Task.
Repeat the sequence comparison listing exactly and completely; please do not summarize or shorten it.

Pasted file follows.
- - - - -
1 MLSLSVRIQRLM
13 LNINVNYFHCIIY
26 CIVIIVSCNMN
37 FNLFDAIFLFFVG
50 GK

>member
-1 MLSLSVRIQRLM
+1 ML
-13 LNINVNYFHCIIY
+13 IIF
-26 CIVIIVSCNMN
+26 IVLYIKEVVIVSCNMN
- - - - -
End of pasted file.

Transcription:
1 MLSLSVRIQRLM
13 LNINVNYFHCIIY
26 CIVIIVSCNMN
37 FNLFDAIFLFFVG
50 GK

>member
-1 MLSLSVRIQRLM
+1 ML
-13 LNINVNYFHCIIY
+13 IIF
-26 CIVIIVSCNMN
+26 IVLYIKEVVIVSCNMN